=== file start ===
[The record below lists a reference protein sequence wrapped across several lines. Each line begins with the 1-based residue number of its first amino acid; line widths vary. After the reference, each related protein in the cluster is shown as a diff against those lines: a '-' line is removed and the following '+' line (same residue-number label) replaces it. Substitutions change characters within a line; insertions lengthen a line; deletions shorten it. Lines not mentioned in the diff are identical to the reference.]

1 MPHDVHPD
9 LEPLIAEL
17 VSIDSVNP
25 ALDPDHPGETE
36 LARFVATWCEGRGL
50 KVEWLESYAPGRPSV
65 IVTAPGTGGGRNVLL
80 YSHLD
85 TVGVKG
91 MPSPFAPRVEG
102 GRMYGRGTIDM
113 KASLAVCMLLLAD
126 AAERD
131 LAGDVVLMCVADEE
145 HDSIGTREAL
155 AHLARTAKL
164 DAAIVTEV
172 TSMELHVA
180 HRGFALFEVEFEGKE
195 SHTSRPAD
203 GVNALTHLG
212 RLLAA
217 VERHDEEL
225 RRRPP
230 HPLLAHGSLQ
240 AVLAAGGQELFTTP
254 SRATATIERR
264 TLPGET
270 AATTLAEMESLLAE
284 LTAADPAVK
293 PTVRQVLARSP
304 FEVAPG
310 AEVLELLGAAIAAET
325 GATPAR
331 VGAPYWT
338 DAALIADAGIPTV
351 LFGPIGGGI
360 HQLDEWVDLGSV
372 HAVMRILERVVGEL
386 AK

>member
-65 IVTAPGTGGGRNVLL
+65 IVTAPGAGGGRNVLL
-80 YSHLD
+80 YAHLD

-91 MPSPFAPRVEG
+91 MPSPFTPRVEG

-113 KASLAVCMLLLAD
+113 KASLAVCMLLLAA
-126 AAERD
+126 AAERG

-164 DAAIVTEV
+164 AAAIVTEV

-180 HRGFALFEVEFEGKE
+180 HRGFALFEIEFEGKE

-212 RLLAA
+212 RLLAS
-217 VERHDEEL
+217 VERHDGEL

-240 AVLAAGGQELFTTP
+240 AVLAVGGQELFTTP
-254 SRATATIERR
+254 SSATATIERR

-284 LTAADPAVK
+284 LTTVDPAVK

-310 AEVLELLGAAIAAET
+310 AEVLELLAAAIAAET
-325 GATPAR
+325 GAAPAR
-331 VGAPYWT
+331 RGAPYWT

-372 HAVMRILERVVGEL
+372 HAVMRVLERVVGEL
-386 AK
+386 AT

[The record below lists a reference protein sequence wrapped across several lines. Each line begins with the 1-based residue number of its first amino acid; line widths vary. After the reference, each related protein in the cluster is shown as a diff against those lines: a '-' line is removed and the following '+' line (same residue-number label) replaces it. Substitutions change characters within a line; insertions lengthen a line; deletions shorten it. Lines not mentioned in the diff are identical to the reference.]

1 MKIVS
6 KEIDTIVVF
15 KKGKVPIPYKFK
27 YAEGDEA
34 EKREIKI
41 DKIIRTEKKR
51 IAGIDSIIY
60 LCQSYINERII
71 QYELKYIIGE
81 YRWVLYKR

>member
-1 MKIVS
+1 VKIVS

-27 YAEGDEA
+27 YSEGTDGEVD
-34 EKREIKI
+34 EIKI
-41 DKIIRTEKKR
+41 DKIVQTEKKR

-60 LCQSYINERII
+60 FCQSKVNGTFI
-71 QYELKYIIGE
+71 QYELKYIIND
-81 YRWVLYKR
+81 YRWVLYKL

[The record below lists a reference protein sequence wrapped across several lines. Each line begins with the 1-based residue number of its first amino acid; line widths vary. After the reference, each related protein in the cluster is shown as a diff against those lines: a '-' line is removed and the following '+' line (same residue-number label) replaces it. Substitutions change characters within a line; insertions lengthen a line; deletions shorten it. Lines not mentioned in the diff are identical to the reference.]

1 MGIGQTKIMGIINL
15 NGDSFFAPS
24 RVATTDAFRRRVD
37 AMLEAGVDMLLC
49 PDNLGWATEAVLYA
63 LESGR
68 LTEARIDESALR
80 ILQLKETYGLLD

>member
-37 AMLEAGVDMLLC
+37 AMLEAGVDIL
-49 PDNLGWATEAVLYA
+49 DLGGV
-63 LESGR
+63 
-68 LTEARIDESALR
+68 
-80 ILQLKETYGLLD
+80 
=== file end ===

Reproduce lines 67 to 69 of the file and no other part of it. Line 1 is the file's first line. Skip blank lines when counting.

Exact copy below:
-310 AEVLELLGAAIAAET
+310 AEVLELLAAAIAAET
-325 GATPAR